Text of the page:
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New questions surround Trump's conversation with Putin

When it comes to nuclear weapons, Donald Trump has long been confused and erratic. On a recent call with Vladimir Putin, his problems reportedly got worse.
Republican presidential candidate Donald Trump listens to his mobile phone during a lunch stop, Feb. 18, 2016, in North Charleston, S.C. (Photo by Matt Rourke/AP)
Republican presidential candidate Donald Trump listens to his mobile phone during a lunch stop, Feb. 18, 2016, in North Charleston, S.C.
As president-elect, Donald Trump spoke to a variety of international leaders, and in a few too many instances, the calls did not go well. Obama administration officials offered to help prepare the Republican, and offer guidance on avoiding potential pitfalls, but Trump and his team decided to wing it -- and the consequences weren't pretty.As president, Trump has spoken to many more officials from around the world, and the calls appear to be getting worse. The amateur leader's recent call with the president of Mexico was a disaster. His chat with the Australian prime minister was worse. Politico reported yesterday that Trump "spent much of a recent phone call with French President Francois Hollande veering off into rants about the U.S. getting shaken down by other countries ... creating an awkward interaction with a critical U.S. ally."And then, of course, there's Russia. This Reuters report is getting a lot of attention today, and for good reason.

In his first call as president with Russian leader Vladimir Putin, Donald Trump denounced a treaty that caps U.S. and Russian deployment of nuclear warheads as a bad deal for the United States, according to two U.S. officials and one former U.S. official with knowledge of the call.When Putin raised the possibility of extending the 2010 treaty, known as New START, Trump paused to ask his aides in an aside what the treaty was, these sources said.Trump then told Putin the treaty was one of several bad deals negotiated by the Obama administration, saying that New START favored Russia. Trump also talked about his own popularity, the sources said.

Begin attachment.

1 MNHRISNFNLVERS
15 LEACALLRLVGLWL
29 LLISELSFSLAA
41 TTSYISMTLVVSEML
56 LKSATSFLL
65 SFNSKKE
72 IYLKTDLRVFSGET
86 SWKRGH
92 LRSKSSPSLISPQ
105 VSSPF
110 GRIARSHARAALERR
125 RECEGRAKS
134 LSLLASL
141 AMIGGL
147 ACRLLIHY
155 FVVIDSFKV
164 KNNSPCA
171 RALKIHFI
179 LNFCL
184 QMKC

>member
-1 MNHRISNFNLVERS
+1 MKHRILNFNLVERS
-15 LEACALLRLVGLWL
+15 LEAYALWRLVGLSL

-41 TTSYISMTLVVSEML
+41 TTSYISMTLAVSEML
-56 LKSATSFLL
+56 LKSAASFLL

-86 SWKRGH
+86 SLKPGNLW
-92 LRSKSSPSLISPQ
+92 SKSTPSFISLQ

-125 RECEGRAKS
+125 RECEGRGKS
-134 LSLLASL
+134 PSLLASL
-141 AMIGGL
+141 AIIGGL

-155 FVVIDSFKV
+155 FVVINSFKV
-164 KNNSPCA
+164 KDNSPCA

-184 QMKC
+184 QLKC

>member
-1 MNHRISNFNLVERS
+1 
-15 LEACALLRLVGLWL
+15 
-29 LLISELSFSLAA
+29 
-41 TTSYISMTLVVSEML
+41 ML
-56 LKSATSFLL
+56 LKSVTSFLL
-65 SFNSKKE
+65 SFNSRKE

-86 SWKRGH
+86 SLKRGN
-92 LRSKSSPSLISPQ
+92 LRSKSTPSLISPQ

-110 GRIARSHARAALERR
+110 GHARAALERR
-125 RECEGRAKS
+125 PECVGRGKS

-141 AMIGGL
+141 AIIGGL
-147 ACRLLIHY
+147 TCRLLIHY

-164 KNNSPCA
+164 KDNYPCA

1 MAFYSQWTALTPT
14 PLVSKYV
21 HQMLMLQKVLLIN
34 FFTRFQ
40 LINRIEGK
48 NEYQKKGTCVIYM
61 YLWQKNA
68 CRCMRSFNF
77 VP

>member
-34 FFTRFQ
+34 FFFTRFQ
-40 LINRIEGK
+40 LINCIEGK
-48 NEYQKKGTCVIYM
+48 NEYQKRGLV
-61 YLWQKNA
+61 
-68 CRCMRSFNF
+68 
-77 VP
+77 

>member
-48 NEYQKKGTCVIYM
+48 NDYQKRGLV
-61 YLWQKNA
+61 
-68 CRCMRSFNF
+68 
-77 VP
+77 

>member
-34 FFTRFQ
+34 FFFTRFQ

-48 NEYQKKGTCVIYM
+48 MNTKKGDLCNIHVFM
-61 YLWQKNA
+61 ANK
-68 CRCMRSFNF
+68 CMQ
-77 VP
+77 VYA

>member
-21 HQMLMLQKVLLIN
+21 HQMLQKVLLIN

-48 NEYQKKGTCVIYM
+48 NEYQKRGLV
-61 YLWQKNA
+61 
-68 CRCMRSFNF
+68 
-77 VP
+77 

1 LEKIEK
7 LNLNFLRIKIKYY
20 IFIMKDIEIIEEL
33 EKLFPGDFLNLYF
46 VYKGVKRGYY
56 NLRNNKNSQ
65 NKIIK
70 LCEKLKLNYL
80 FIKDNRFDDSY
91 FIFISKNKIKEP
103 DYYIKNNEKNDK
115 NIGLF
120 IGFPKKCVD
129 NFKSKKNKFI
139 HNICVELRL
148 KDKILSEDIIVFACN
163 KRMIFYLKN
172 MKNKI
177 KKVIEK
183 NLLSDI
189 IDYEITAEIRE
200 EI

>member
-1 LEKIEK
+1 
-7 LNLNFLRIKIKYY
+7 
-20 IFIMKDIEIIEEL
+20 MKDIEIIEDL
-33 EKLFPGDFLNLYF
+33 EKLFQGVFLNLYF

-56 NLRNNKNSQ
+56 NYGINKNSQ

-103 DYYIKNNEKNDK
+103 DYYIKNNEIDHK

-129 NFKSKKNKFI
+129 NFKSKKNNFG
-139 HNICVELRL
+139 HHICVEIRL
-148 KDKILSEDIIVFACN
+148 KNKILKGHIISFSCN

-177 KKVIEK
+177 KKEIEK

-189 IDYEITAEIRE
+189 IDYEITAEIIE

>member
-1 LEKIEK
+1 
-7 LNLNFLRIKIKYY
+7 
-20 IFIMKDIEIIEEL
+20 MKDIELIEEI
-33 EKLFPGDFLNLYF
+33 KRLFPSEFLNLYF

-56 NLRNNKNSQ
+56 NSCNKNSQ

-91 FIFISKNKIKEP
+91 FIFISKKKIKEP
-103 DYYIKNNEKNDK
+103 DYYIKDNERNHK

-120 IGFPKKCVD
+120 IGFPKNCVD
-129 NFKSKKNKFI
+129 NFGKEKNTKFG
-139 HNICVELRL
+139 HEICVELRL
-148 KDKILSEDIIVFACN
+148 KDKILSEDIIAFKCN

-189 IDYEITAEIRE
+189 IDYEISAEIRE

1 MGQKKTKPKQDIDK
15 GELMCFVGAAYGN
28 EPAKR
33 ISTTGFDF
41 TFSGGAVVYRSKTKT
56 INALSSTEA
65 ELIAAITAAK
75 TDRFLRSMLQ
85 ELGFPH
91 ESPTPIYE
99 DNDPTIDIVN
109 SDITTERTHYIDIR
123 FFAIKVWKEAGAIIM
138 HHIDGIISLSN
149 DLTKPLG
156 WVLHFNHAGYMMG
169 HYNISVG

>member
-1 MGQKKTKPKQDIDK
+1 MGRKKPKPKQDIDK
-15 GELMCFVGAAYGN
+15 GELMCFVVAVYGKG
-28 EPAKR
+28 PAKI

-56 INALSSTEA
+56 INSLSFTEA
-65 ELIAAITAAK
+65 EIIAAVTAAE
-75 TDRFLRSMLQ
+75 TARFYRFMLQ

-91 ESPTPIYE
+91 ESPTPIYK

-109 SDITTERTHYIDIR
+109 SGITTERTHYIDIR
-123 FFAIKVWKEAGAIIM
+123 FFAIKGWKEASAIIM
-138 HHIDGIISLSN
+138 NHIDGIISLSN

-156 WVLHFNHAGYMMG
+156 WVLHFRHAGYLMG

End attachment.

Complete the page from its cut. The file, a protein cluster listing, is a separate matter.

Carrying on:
As is always the case with stories like these, the sourcing matters, and we don't know for sure who Reuters spoke to. The report hasn't been independently verified by NBC News or MSNBC.But the reporting is also very easy to believe.Before Election Day, Trump pretended to know what the New START policy was, but failed. He forgot its name -- Trump was convinced it was called the "Start-Up" treaty -- and struggled to discuss the substance of the agreement at the most basic level.But Trump knows President Obama negotiated the treaty, which leads the Republican to assume it was a bad deal for the United States.And while it would be annoying if the new president adopted some kind of blanket "I'll be the opposite of Obama" posture, the Reuters report points in a more alarming direction. Consider this series of details:1. Trump wasn't sure what the nuclear agreement with Russia was.2. Trump was sure he didn't like the nuclear agreement with Russia.3. Trump felt comfortable enough to start describing details of the agreement, which he got wrong.When a politician does this during a debate or press conference, the impact is embarrassing, but most voters generally don't care. But when a president is talking to a foreign head of state -- a foe of the United States -- about nuclear weapons, and his efforts to pretend to know what he's talking about fail miserably, it's a more serious problem.When it happens after that same president welcomes an "arms race," it's a more terrifying problem.This is an unnervingly familiar situation, as regular readers may recall. In one of his primary debates, for example, Trump seemed baffled by a simple question about the nuclear triad. In one of the general election debates, Trump was asked about nuclear first-use policy, and delivered two completely contradictory answers over the course of a few seconds.This is the same Republican who, over the course of his campaign, suggested more countries – specifically South Korea, Japan, and Saudi Arabia – should develop nuclear-weapons programs for their own national security interests.Around the same time, Trump seemed genuinely confused by the meaning of the word “proliferation.”During the transition, he turned to Twitter to declare his intention to "expand" the nation's "nuclear capability," but no one knew what that meant, and no one from Trump World has been able to explain it.What we're left with is a president whose approach to nuclear weapons has long been a cringe-worthy mess, and if this reporting from Reuters is correct, it's possible Trump's ignorance is somehow getting worse, not better.